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Most believe U.S. won't become fully paperless

Lucas Mearian | Jan. 4, 2012
Survey finds most Americans don't foresee an all-electronic U.S. society.

More than half of all Americans believe that paper is forever, according to a poll of 1,142 registered voters conducted last month by Majority Opinion Research.

The poll, commissioned by research firm Poll Position, found that 56% of Americans don't think the U.S. will ever be a fully paperless society.

Only 20% of those polled indicated that they believe the nation will become all-electronic while 24% were undecided or had no opinion.

The poll results were also broken down by age, race, gender and political affiliation.

Far more men (25.4%) than women (15.7%) believe the U.S. will someday be a paperless society, according to the poll.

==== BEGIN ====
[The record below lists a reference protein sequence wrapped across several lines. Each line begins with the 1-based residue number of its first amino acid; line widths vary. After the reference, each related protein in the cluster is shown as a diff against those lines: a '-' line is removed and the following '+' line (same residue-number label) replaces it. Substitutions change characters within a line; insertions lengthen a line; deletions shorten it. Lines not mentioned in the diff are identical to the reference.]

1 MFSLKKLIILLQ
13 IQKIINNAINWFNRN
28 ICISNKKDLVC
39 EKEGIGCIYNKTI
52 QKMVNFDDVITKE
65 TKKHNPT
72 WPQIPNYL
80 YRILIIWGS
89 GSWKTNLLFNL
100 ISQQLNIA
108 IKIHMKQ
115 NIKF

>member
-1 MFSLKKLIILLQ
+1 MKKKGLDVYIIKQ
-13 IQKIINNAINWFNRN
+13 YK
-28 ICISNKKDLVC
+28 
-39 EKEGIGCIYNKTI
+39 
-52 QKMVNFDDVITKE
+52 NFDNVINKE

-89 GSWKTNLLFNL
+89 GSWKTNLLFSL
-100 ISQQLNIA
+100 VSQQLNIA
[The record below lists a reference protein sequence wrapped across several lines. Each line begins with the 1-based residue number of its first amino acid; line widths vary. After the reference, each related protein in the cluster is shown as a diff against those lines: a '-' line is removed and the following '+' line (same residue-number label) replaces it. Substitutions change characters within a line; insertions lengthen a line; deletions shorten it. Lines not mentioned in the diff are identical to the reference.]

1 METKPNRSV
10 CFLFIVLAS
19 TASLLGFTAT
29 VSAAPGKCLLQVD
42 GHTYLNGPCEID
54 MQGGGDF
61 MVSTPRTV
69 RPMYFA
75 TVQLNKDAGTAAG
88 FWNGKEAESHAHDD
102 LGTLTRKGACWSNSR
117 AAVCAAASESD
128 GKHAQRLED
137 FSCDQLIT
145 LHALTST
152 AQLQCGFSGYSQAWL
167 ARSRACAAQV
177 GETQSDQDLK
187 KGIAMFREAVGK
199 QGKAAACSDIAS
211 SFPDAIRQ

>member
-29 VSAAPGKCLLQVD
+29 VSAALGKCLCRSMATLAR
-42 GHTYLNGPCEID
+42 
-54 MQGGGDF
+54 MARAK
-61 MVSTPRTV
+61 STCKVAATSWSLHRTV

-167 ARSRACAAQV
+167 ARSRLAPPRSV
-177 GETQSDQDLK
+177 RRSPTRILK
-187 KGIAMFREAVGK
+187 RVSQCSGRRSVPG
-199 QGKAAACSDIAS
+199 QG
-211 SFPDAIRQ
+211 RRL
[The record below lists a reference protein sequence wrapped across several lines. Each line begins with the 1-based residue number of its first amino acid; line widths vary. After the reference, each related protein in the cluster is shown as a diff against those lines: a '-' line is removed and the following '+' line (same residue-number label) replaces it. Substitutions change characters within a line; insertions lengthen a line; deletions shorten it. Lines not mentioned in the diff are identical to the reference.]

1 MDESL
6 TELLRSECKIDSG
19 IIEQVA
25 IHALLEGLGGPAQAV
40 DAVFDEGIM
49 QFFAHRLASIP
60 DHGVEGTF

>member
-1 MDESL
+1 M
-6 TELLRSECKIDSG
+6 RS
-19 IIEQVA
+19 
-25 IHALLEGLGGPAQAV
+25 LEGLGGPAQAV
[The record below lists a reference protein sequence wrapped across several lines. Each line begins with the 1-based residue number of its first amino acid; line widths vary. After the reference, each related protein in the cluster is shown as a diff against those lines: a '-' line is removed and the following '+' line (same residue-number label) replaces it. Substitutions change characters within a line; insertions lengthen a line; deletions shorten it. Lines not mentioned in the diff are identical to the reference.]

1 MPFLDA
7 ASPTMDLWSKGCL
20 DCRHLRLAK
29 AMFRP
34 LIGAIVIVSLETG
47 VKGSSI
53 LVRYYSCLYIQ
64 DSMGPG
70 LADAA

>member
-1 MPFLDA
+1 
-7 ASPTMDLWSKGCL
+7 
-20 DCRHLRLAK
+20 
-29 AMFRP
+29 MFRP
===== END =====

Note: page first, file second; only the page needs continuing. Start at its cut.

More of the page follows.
Not surprisingly, far fewer Americans over age 65 (12.3%) than those under 65 (about 22%) believe the U.S. will one day be a paperless society.

The survey found that more Republicans (22.7%) than Democrats (17.4%) or Independents (20.5%) see an all-electronic society in the future.

Today, according to research firm Gartner, the transformation of physical documents into electronic files that can then be stored in a repository for future look-up is a fast-growing marketplace.

In 2010, the market for enterprise imaging software reached $1 billion market worldwide. The market is expected to grow at a compound annual rate of 12.1% and total about $1.8 billion by 2015.



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